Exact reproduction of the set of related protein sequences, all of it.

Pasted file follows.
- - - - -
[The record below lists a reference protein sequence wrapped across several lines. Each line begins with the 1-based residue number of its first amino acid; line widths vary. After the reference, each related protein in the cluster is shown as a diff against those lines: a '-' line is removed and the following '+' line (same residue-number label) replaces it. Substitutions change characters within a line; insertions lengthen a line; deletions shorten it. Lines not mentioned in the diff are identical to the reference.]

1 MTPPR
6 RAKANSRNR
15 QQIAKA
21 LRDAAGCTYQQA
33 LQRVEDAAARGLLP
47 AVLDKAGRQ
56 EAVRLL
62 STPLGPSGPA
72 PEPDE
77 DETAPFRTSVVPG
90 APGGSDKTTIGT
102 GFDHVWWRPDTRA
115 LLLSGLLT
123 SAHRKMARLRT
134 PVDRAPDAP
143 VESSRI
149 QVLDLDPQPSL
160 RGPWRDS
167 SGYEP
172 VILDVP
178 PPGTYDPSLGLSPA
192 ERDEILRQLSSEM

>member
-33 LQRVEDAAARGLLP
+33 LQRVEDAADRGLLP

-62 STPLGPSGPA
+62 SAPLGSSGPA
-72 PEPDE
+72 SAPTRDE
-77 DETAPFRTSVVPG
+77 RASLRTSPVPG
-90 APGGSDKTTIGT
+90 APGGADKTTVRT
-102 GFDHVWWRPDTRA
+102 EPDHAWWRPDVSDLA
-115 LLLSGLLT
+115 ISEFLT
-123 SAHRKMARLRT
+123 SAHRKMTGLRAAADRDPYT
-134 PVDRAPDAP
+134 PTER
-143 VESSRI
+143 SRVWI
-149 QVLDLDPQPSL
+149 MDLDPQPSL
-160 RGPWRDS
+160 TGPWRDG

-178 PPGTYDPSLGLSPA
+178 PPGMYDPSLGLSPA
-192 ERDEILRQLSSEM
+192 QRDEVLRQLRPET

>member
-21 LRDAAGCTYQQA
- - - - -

[The record below lists a reference protein sequence wrapped across several lines. Each line begins with the 1-based residue number of its first amino acid; line widths vary. After the reference, each related protein in the cluster is shown as a diff against those lines: a '-' line is removed and the following '+' line (same residue-number label) replaces it. Substitutions change characters within a line; insertions lengthen a line; deletions shorten it. Lines not mentioned in the diff are identical to the reference.]

1 MTPPR
6 RAKANSRNR
15 QQIAKA
21 LRDAAGCTYQQA
33 LQRVEDAAARGLLP
47 AVLDKAGRQ
56 EAVRLL
62 STPLGPSGPA
72 PEPDE
77 DETAPFRTSVVPG
90 APGGSDKTTIGT
102 GFDHVWWRPDTRA
115 LLLSGLLT
123 SAHRKMARLRT
134 PVDRAPDAP
143 VESSRI
149 QVLDLDPQPSL
160 RGPWRDS
167 SGYEP
172 VILDVP
178 PPGTYDPSLGLSPA
192 ERDEILRQLSSEM

>member
-33 LQRVEDAAARGLLP
+33 LQRVEDAADRGLLP

-62 STPLGPSGPA
+62 SAPLGSSGPA
-72 PEPDE
+72 SAPTRDE
-77 DETAPFRTSVVPG
+77 RASLRTSPVPG
-90 APGGSDKTTIGT
+90 APGGADKTTVRT
-102 GFDHVWWRPDTRA
+102 EPDHAWWRPDVSDLA
-115 LLLSGLLT
+115 ISEFLT
-123 SAHRKMARLRT
+123 SAHRKMTGLRAAADRDPYT
-134 PVDRAPDAP
+134 PTER
-143 VESSRI
+143 SRVWI
-149 QVLDLDPQPSL
+149 MDLDPQPSL
-160 RGPWRDS
+160 TGPWRDG

-178 PPGTYDPSLGLSPA
+178 PPGMYDPSLGLSPA
-192 ERDEILRQLSSEM
+192 QRDEVLRQLRPET

>member
-21 LRDAAGCTYQQA